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Old Westbury, N.Y. (April 30, 2014) –Now in its third year, New York Institute of Technology (NYIT) attracted more student teams to its annual competition for high school students to showcase and exhibit their ongoing projects based on science and/or engineering principles than in the competition’s first two years combined. Yesterday, 20 co-ed or all-female teams vied in this competition, hailing from Brentwood High School, Commack High School, John F. Kennedy High School Plainview-Old Bethpage, and Manhasset High School.
The competition is offered through a partnership between NYIT’s School of Engineering and Computing Sciences and ConnectToTech, a volunteer organization whose mission is to inspire and support students to connect to technology educational and career opportunities through community, academic, and other partnerships.
Students competed for awards and certificates; the top team, from Commack High School, consisting of students Anthony Bisculo and Kayla Housmand, won for its project, Low-Cost System to Detect the Occurrence of Solar Flares. A team from Commack High School has placed first in each of the three years that this competition has been held. A team comprised of Nicolette Almer and Kirina Ziadkhanpour from John F. Kennedy High School Plainview-Old Bethpage was awarded second place, as well as the distinction of Excellence in Research for its project, The Effect of TiO2 Nanoparticle Exposure on Adipose Derived Stem Cells. Third place, for the project, The Evaluation of Novel Conductive Gels for Studies on Biological Redox Reactions, also was awarded to John F. Kennedy High School Plainview-Old Bethpage, and its team member Reva Butensky.
“We are thrilled with the growth of this program and relish the opportunity to provide bright, ambitious high school students with a forum to showcase their ongoing science, technology, and engineering projects, while at the same time helping to build the pipeline for a new generation of researchers and professionals in the STEM fields,” said Nada Marie Anid, Ph.D., Dean of NYIT’s School of Engineering and Computing Sciences.
The competition is open to high school students to showcase their ongoing science and technology projects. Teams must demonstrate understanding of the underlying science and technology concepts for their projects, which are evaluated based on originality, potential for practical application(s), and the significance of the problem they seek to address. Each team must include at least one female student.
“Our students reap many benefits from participating in competitions like this, but being an active part of the science community on Long Island is by far the most valuable,” said Gary Repetto, department head; Science, Brentwood High School, which entered 9 teams in the showcase.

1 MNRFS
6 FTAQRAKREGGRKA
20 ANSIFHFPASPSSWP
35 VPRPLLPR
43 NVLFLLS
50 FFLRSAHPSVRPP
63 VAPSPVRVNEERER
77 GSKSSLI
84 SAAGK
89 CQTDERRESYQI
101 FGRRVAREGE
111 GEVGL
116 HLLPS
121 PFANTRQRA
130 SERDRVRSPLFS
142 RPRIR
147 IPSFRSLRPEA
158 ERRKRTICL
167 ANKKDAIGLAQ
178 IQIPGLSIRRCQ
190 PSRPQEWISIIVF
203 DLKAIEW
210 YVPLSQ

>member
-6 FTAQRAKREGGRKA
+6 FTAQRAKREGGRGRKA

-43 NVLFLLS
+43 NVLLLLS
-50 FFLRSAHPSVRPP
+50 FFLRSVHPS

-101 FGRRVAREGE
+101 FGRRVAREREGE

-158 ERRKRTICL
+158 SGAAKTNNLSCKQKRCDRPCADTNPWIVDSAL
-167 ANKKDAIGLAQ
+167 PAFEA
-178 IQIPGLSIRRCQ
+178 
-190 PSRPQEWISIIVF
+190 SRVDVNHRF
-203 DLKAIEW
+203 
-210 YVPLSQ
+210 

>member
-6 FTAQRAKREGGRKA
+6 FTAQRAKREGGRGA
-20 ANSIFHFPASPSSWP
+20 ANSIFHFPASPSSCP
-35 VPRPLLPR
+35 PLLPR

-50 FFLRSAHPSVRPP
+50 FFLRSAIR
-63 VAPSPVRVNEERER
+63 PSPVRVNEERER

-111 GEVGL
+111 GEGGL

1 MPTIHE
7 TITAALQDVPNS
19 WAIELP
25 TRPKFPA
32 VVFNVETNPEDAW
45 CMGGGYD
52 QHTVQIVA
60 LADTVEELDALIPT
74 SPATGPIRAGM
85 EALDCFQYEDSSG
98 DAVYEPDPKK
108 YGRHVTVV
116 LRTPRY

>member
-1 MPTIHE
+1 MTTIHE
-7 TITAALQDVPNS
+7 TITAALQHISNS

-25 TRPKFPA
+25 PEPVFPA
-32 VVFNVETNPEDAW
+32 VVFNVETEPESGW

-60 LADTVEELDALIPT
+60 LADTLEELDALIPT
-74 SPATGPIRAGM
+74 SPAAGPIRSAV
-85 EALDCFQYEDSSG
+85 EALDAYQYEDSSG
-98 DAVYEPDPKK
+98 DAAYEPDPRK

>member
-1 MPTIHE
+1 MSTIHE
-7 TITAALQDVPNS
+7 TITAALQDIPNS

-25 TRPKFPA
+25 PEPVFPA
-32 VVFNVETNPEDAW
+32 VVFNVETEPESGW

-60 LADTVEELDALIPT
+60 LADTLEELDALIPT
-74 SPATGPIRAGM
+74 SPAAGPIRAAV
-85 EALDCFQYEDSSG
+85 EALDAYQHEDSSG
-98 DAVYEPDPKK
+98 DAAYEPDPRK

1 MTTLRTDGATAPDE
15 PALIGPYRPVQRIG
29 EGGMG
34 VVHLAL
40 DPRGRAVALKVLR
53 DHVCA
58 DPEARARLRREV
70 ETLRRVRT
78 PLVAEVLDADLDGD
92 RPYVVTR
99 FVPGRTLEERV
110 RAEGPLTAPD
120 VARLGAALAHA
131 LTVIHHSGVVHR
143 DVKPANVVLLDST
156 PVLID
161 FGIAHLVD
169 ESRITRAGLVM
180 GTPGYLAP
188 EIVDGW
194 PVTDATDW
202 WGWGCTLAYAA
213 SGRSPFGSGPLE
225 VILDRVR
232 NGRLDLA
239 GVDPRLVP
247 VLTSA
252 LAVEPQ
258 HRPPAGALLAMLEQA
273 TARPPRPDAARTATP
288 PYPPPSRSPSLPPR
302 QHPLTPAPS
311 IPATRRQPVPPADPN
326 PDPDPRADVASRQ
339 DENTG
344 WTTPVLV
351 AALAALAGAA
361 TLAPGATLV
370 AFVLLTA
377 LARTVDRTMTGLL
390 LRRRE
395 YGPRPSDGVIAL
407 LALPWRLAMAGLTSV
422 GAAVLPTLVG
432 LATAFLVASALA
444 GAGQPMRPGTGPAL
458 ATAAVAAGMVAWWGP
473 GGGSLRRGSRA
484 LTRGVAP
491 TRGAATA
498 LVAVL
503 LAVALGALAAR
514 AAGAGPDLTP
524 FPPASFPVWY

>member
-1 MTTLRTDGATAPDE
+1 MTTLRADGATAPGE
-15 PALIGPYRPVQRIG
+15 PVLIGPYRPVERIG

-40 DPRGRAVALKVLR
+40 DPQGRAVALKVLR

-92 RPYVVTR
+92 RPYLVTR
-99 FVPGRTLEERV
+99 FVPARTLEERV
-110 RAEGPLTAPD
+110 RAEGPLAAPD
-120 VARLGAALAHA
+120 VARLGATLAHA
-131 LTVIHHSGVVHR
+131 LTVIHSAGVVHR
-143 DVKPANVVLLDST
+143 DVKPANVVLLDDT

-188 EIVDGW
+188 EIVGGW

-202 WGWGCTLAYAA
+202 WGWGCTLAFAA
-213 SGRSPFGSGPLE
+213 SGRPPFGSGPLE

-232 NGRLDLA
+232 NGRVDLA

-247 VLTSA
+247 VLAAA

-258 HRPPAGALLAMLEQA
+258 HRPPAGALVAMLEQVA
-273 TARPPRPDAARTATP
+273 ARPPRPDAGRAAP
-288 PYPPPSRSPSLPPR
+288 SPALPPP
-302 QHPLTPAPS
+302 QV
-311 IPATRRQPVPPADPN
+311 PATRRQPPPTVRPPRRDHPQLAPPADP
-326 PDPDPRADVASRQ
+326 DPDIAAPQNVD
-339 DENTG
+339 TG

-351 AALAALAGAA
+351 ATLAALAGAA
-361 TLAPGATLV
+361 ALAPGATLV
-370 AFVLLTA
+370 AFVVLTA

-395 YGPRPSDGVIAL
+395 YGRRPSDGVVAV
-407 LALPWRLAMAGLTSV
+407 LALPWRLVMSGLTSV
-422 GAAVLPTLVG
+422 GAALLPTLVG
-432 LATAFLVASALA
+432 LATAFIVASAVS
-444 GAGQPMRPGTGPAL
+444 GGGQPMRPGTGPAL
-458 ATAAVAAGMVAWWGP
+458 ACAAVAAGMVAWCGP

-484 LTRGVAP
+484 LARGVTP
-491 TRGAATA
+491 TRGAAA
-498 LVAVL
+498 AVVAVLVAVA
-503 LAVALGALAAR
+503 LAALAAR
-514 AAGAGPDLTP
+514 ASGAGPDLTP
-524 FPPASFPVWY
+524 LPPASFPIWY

Judith Murrah, ConnectToTech president said, “I want to thank NYIT’s School of Engineering and Computing Sciences for its partnership with the ConnectToTech program. I am so happy that together, we can influence so many students and teachers.”
Manhasset High School entered five teams in the competition; Commack entered four, and John F. Kennedy High School Plainview-Old Bethpage entered two teams.
"Plainview-Old Bethpage has participated in ConnectToTech since its inception. Each year we return because the day provides our students with such a positive experience as they share their work with truly interested judges and faculty. The cooperative exchange of ideas and opportunity to view the work of other young women is especially rewarding," noted Mary Lou O'Donnell, Research Coordinator at John F. Kennedy High School Plainview-Old Bethpage.
New York Community Bank Foundation and ConnectToTech were sponsors of the high school showcase. Judges in the competition included: Dr. Marian Conway, Executive Director and Cindy Krezel, Program Officer, New York Community Bank Foundation; ConnectToTech representatives were Judith Murrah, Rhonda Green, and Jesse Hayward. NYIT faculty judges included Fang Li, Ph.D., Assistant Professor of Electrical and Chemical Engineering; James Scire, Ph.D., Assistant Professor of Mechanical Engineering; and Saviero Marsicano, Senior Technician, Telecomm and Electrical Engineering Technology. Student judges were Will Udoh, president, National Society of Black Engineers, NYIT-Old Westbury; Michelle Messenger, president, Society of Women Engineers, NYIT-Old Westbury, and Pranav Srinivas Krishnamurthy.
The following prizes were also awarded:
New York Institute of Technology (NYIT) offers 90 degree programs, including undergraduate, graduate, and professional degrees, in more than 50 fields of study, including architecture and design; arts and sciences; education; engineering and computing sciences; health professions; management; and osteopathic medicine. A non-profit independent, private institution of higher education, NYIT has 13,000 students attending campuses on Long Island and Manhattan, online, and at its global campuses. NYIT sponsors 11 NCAA Division II programs and one Division I team.
Led by President Edward Guiliano, NYIT is guided by its mission to provide career-oriented professional education, offer access to opportunity to all qualified students, and support applications-oriented research that benefits the larger world. To date, 95,000 graduates have received degrees from NYIT. For more information, visit nyit.edu.
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